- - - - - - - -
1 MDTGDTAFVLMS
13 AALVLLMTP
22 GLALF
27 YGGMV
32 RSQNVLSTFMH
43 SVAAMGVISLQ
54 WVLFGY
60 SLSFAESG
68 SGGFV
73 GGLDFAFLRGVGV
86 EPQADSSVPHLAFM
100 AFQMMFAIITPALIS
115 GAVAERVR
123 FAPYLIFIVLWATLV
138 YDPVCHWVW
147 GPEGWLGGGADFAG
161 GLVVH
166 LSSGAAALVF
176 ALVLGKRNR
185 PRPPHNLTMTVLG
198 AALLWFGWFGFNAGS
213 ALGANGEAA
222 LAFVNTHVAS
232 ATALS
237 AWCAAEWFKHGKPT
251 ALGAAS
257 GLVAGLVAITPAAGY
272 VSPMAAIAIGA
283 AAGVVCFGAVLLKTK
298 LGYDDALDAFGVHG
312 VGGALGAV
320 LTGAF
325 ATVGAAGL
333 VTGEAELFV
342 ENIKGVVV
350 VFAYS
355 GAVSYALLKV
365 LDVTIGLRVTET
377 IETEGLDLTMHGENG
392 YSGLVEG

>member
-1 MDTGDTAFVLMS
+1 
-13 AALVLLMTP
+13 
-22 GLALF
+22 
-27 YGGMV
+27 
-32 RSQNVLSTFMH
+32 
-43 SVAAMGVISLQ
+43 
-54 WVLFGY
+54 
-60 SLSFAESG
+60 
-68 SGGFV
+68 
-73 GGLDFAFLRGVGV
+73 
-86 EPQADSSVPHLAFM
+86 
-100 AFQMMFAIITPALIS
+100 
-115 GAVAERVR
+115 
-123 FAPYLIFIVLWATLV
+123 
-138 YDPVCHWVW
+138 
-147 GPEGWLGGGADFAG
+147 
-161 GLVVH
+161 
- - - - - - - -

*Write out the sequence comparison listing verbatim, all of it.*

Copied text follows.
1 MDTGDTAFVLMS
13 AALVLLMTP
22 GLALF
27 YGGMV
32 RSQNVLSTFMH
43 SVAAMGVISLQ
54 WVLFGY
60 SLSFAESG
68 SGGFV
73 GGLDFAFLRGVGV
86 EPQADSSVPHLAFM
100 AFQMMFAIITPALIS
115 GAVAERVR
123 FAPYLIFIVLWATLV
138 YDPVCHWVW
147 GPEGWLGGGADFAG
161 GLVVH
166 LSSGAAALVF
176 ALVLGKRNR
185 PRPPHNLTMTVLG
198 AALLWFGWFGFNAGS
213 ALGANGEAA
222 LAFVNTHVAS
232 ATALS
237 AWCAAEWFKHGKPT
251 ALGAAS
257 GLVAGLVAITPAAGY
272 VSPMAAIAIGA
283 AAGVVCFGAVLLKTK
298 LGYDDALDAFGVHG
312 VGGALGAV
320 LTGAF
325 ATVGAAGL
333 VTGEAELFV
342 ENIKGVVV
350 VFAYS
355 GAVSYALLKV
365 LDVTIGLRVTET
377 IETEGLDLTMHGENG
392 YSGLVEG

>member
-1 MDTGDTAFVLMS
+1 
-13 AALVLLMTP
+13 
-22 GLALF
+22 
-27 YGGMV
+27 
-32 RSQNVLSTFMH
+32 
-43 SVAAMGVISLQ
+43 
-54 WVLFGY
+54 
-60 SLSFAESG
+60 
-68 SGGFV
+68 
-73 GGLDFAFLRGVGV
+73 
-86 EPQADSSVPHLAFM
+86 
-100 AFQMMFAIITPALIS
+100 
-115 GAVAERVR
+115 
-123 FAPYLIFIVLWATLV
+123 
-138 YDPVCHWVW
+138 
-147 GPEGWLGGGADFAG
+147 
-161 GLVVH
+161 